Scientific supremacy as an obstacle to establishing and sustaining interdisciplinary dialogue across knowledge paradigms in health care and medicine

Medicine, Health Care and Philosophy 22 (4):631-637 (2019)
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Abstract

This is a response to a short communication on our research presented in Solbrække et al. :89–103, 2017), which raises a series of serious allegations. Our article explored the rise of ‘the breast cancer gene’ as a field of medical, cultural and personal knowledge. We used the concept biological citizenship to elucidate representations of, and experiences with, hereditary breast cancer in a Norwegian context, addressing a research deficit. In our response to Møller and Hovig’s :239–242, 2018a) opinionated piece, we start by questioning on which scientific grounds they base their knowledge claims and situate their criticism in a pre-determined positivist script, which exposes their incompetency when it comes to establishing a useful critique of our research. We tie this to an attitude of scientific supremacy, which reduces the complexity and specificity of different knowledges into a clichéd divide between ‘hard evidence’ and ‘fiction’—presented in a predictable narrative which seeks to establish research protagonists and antagonists. We elaborate on the rationale of our qualitative approach to analyzing and interpreting situated and mediated aspects of BRCA 1/2. We counter claims that our research does harm to patients. We refer to a medical scandal emerging from Norway where 21 women were wrongfully diagnosed and surgically treated for a mis-interpreted cancer gene mutation. In conclusion, we stand by the integrity of our research as reported in the original paper. Scientific supremacy and pre-scripted criticism impose considerable obstacles for the possibility of establishing interdisciplinary dialogue across knowledge paradigms in health care and medicine. We therefore urge readers to reflect on how we can establish and sustain ethically careful and truthful dialogue—without doing violence to epistemological differences—to protect and advance the interdisciplinarity that constitutes the journal’s scope.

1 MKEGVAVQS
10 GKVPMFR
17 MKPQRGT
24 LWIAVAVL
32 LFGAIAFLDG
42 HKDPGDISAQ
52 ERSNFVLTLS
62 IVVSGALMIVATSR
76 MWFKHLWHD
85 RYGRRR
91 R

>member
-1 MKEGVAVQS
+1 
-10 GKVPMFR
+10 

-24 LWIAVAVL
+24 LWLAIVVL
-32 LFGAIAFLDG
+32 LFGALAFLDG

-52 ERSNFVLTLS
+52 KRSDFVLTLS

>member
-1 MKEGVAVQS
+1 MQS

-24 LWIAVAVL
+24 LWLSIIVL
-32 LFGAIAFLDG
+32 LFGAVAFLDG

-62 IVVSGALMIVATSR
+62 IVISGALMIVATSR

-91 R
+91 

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The Politics of Life Itself.Nikolas Rose - 2001 - Theory, Culture and Society 18 (6):1-30.
The Politics of Life Itself.Nikolas Rose - 2011 - Praktyka Teoretyczna 3:187.

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